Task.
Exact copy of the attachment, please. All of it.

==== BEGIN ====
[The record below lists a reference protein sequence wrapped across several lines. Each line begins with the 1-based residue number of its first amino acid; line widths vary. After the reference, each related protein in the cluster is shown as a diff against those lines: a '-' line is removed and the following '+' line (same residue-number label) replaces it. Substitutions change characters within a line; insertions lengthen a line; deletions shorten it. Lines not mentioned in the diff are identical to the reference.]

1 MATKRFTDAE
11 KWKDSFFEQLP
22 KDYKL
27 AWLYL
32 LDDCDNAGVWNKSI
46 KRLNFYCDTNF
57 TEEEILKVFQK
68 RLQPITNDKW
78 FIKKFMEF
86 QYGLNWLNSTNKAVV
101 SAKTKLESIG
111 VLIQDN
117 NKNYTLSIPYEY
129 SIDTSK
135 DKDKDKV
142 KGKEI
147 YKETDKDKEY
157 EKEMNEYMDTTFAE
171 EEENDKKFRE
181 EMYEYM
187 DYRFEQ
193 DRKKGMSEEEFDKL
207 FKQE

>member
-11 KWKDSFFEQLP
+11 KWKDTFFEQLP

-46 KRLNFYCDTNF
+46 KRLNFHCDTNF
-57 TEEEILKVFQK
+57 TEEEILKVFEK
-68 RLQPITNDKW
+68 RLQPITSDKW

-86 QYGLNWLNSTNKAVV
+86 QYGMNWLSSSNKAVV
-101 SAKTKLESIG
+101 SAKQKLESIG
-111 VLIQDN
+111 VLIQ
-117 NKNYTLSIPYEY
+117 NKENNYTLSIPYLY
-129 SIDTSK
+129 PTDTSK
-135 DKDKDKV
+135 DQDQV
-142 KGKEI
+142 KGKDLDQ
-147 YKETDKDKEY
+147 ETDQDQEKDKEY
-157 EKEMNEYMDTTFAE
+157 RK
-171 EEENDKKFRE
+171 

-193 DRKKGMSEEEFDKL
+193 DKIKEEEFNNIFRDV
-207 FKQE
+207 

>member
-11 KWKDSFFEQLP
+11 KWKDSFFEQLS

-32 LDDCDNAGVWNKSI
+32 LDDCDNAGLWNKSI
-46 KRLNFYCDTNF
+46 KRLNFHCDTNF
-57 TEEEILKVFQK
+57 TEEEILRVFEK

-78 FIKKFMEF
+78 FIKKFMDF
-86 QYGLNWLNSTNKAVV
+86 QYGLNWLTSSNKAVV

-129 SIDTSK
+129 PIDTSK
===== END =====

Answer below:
[The record below lists a reference protein sequence wrapped across several lines. Each line begins with the 1-based residue number of its first amino acid; line widths vary. After the reference, each related protein in the cluster is shown as a diff against those lines: a '-' line is removed and the following '+' line (same residue-number label) replaces it. Substitutions change characters within a line; insertions lengthen a line; deletions shorten it. Lines not mentioned in the diff are identical to the reference.]

1 MATKRFTDAE
11 KWKDSFFEQLP
22 KDYKL
27 AWLYL
32 LDDCDNAGVWNKSI
46 KRLNFYCDTNF
57 TEEEILKVFQK
68 RLQPITNDKW
78 FIKKFMEF
86 QYGLNWLNSTNKAVV
101 SAKTKLESIG
111 VLIQDN
117 NKNYTLSIPYEY
129 SIDTSK
135 DKDKDKV
142 KGKEI
147 YKETDKDKEY
157 EKEMNEYMDTTFAE
171 EEENDKKFRE
181 EMYEYM
187 DYRFEQ
193 DRKKGMSEEEFDKL
207 FKQE

>member
-11 KWKDSFFEQLP
+11 KWKDTFFEQLP

-46 KRLNFYCDTNF
+46 KRLNFHCDTNF
-57 TEEEILKVFQK
+57 TEEEILKVFEK
-68 RLQPITNDKW
+68 RLQPITSDKW

-86 QYGLNWLNSTNKAVV
+86 QYGMNWLSSSNKAVV
-101 SAKTKLESIG
+101 SAKQKLESIG
-111 VLIQDN
+111 VLIQ
-117 NKNYTLSIPYEY
+117 NKENNYTLSIPYLY
-129 SIDTSK
+129 PTDTSK
-135 DKDKDKV
+135 DQDQV
-142 KGKEI
+142 KGKDLDQ
-147 YKETDKDKEY
+147 ETDQDQEKDKEY
-157 EKEMNEYMDTTFAE
+157 RK
-171 EEENDKKFRE
+171 

-193 DRKKGMSEEEFDKL
+193 DKIKEEEFNNIFRDV
-207 FKQE
+207 

>member
-11 KWKDSFFEQLP
+11 KWKDSFFEQLS

-32 LDDCDNAGVWNKSI
+32 LDDCDNAGLWNKSI
-46 KRLNFYCDTNF
+46 KRLNFHCDTNF
-57 TEEEILKVFQK
+57 TEEEILRVFEK

-78 FIKKFMEF
+78 FIKKFMDF
-86 QYGLNWLNSTNKAVV
+86 QYGLNWLTSSNKAVV

-129 SIDTSK
+129 PIDTSK